Research has shown that a form of psychotherapy called cognitive behavioral therapy (CBT) can help individuals living with schizophrenia improve their quality of life. CBT focuses on being aware (or mindful) of patterns of thought and behavior. It is a skill-based therapy where techniques such as self-calming or problem-solving can be worked on during a session or out in everyday life.

There are a few forms of CBT therapy, including second-wave techniques such as dialectical behavioral therapy (DBT) and acceptance and commitment therapy (ACT). A study of 80 people with psychosis found that four sessions of ACT reduced the need for hospitalization for at least a year after the sessions. CBT can also be beneficial for those with medication-resistant psychosis.

Other Treatment Options

While medications and psychotherapy are used for the long-term maintenance of schizophrenia and schizoaffective disorders, there are other treatment options that can also be used either for maintenance or acute episodes. Electroconvulsive therapy (ECT) is one option.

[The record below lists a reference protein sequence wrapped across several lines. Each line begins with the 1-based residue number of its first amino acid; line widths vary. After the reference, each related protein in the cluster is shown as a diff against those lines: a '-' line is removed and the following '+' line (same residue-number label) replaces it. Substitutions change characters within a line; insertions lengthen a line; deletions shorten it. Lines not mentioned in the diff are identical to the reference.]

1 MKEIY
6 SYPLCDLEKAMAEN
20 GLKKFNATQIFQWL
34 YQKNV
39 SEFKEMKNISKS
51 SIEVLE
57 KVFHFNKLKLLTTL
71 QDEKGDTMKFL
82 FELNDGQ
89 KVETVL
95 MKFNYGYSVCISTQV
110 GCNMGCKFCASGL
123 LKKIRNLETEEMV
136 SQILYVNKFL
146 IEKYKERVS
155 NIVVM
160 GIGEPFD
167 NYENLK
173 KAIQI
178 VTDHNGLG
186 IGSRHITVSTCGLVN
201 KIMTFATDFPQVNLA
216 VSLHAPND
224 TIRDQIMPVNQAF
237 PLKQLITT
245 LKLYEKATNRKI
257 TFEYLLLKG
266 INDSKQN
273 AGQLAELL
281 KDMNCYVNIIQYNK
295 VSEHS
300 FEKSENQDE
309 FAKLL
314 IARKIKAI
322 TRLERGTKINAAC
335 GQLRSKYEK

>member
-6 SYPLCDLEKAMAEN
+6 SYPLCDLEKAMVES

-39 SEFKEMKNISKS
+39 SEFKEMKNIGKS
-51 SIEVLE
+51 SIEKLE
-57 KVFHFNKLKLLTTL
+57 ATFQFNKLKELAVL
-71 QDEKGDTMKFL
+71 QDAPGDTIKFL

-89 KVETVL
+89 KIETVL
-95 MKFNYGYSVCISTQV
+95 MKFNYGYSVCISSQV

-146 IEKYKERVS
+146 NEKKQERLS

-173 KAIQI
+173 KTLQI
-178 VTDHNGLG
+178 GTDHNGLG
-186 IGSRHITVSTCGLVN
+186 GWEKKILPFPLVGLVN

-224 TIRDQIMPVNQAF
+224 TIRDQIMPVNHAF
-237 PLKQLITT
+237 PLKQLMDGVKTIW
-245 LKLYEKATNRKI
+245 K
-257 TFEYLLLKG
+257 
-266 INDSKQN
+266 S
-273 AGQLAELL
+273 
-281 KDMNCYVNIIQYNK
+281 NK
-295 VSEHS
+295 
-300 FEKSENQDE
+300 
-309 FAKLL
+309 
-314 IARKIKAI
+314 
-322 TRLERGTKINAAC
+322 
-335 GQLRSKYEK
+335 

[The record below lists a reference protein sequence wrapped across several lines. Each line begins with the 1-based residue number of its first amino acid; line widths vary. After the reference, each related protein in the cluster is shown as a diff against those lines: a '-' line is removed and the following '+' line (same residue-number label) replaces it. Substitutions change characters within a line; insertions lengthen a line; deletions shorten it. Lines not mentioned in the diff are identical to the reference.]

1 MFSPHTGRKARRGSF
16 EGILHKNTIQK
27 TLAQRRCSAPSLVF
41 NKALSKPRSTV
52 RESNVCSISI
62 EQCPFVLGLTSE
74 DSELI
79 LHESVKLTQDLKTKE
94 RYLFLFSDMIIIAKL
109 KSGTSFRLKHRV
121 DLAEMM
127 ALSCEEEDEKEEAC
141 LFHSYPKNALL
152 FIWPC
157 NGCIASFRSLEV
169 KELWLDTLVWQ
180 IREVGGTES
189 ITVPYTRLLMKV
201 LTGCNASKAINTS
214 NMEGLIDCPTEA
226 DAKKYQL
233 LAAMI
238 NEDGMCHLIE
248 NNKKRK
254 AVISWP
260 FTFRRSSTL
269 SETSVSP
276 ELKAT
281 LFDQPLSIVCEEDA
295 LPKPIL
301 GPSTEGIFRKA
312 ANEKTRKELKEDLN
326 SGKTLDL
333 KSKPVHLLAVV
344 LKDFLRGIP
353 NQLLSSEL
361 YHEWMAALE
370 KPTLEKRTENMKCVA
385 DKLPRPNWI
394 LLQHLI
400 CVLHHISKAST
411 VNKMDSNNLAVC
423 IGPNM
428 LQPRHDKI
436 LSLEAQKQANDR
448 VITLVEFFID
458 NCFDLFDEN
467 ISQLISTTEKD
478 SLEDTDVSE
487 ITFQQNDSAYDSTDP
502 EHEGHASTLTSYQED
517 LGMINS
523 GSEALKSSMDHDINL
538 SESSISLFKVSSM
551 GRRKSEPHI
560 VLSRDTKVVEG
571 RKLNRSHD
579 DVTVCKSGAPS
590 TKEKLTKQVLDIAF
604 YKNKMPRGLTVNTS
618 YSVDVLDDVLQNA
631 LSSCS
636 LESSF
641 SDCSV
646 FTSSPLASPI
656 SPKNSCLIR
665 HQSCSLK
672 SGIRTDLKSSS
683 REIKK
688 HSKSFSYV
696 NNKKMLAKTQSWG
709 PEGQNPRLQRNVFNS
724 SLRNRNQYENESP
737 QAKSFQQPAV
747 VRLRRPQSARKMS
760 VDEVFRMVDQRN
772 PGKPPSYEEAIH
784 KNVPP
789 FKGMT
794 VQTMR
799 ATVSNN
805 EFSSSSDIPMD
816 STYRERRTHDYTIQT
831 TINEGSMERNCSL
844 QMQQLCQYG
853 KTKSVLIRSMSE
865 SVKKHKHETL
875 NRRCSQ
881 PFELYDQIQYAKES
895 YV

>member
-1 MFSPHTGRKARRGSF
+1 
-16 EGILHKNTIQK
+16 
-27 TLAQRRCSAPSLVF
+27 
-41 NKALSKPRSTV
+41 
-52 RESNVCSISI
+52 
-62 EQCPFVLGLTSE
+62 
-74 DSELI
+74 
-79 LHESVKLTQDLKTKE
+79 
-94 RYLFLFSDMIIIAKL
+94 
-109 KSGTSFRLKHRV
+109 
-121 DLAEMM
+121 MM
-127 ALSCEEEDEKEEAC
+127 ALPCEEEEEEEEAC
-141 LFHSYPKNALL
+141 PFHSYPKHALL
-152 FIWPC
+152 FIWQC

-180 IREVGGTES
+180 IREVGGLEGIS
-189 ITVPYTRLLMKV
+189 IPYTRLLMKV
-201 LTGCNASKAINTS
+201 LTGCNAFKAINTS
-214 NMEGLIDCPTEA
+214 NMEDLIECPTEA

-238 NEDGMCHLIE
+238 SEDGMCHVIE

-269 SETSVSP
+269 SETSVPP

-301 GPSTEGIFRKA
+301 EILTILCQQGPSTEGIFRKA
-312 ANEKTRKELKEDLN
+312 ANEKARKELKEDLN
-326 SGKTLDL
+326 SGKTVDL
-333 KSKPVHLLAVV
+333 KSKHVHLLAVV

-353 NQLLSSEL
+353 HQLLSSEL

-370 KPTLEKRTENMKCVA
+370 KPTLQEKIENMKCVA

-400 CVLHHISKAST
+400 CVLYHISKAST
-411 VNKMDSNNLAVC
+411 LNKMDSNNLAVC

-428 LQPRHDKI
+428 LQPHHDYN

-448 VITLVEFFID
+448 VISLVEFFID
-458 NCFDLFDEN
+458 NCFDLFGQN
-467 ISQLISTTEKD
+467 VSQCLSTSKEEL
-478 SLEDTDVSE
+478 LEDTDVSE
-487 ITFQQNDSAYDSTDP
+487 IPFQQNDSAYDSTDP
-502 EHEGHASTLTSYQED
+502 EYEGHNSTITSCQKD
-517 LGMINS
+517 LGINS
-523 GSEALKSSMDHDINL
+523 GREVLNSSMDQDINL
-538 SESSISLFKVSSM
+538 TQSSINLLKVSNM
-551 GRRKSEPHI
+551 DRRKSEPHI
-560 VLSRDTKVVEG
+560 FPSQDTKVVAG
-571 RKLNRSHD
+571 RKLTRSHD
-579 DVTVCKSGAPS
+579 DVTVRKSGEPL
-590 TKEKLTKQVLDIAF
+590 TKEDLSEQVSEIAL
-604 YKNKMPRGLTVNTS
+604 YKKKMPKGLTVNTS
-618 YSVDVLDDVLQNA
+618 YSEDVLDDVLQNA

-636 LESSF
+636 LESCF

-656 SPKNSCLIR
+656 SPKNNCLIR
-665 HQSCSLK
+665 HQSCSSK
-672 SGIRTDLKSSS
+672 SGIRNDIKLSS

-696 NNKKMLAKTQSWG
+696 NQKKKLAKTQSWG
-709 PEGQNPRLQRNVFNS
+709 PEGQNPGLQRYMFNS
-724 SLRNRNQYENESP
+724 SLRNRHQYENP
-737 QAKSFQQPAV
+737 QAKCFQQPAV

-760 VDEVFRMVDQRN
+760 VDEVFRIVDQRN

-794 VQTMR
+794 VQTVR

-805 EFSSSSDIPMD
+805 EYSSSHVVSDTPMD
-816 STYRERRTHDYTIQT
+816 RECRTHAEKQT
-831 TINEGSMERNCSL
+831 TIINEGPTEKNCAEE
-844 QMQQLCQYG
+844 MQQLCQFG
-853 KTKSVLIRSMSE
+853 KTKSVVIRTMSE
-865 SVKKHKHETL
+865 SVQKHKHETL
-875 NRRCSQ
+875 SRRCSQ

ECT involves passing electrical current through a person’s head to induce a seizure. Some studies have shown that this technique, when prescribed periodically for longer than six months, has been successful as a form of relapse prevention in people with schizophrenia. Another study of 27 people with severe, medication-resistant schizophrenia found research to suggest that ECT may make medications for psychosis more effective.

Another treatment method that may be used more in the future is deep brain stimulation (DBS). DBS involves passing an electric current through an individual’s head in a particular location. There is preliminary research in animals to support the use of DBS for psychotic symptoms. One recent pilot study of two men with severe, treatment-resistant schizophrenia supports the need for further research into DBS for intractable schizophrenia.

Talk With Others Who Understand

MyDepressionTeam is the social network for people with depression and their loved ones. On MyDepressionTeam, more than 138,000 members come together to ask questions, give advice, and share their stories with others who understand life with depression, schizophrenia, and schizoaffective disorder.

Are you or a loved one being treated for schizophrenia or schizoaffective disorder? Share your experience in the comments below, or start a conversation by posting on your Activities page.

References
  1. Schizophrenia — National Institute of Mental Health
  2. Schizoaffective Disorder — National Alliance on Mental Illness
  3. Schizophrenia — Mayo Clinic
  4. Schizoaffective Disorder — Mayo Clinic
  5. First-Generation Versus Second-Generation Antipsychotics in Adults — Comparative Effectiveness Reviews